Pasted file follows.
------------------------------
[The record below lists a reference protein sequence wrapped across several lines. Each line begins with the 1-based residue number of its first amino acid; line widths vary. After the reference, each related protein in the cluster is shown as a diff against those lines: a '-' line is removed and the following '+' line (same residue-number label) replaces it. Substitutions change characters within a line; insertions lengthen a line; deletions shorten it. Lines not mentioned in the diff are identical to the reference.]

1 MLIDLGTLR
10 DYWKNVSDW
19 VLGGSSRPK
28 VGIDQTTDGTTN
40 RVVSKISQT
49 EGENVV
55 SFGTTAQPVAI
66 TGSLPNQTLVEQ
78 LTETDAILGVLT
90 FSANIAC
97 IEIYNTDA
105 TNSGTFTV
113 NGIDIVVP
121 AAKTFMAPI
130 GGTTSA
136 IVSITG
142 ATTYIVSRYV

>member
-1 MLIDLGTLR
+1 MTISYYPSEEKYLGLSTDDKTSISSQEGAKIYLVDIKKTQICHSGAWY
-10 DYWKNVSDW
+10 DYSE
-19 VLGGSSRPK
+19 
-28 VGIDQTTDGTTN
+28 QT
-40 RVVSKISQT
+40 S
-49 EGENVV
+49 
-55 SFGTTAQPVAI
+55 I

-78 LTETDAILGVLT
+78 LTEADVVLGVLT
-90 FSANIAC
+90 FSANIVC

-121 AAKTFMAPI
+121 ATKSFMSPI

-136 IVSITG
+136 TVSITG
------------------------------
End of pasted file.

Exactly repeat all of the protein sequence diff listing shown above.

[The record below lists a reference protein sequence wrapped across several lines. Each line begins with the 1-based residue number of its first amino acid; line widths vary. After the reference, each related protein in the cluster is shown as a diff against those lines: a '-' line is removed and the following '+' line (same residue-number label) replaces it. Substitutions change characters within a line; insertions lengthen a line; deletions shorten it. Lines not mentioned in the diff are identical to the reference.]

1 MLIDLGTLR
10 DYWKNVSDW
19 VLGGSSRPK
28 VGIDQTTDGTTN
40 RVVSKISQT
49 EGENVV
55 SFGTTAQPVAI
66 TGSLPNQTLVEQ
78 LTETDAILGVLT
90 FSANIAC
97 IEIYNTDA
105 TNSGTFTV
113 NGIDIVVP
121 AAKTFMAPI
130 GGTTSA
136 IVSITG
142 ATTYIVSRYV

>member
-1 MLIDLGTLR
+1 MTISYYPSEEKYLGLSTDDKTSISSQEGAKIYLVDIKKTQICHSGAWY
-10 DYWKNVSDW
+10 DYSE
-19 VLGGSSRPK
+19 
-28 VGIDQTTDGTTN
+28 QT
-40 RVVSKISQT
+40 S
-49 EGENVV
+49 
-55 SFGTTAQPVAI
+55 I

-78 LTETDAILGVLT
+78 LTEADVVLGVLT
-90 FSANIAC
+90 FSANIVC

-121 AAKTFMAPI
+121 ATKSFMSPI

-136 IVSITG
+136 TVSITG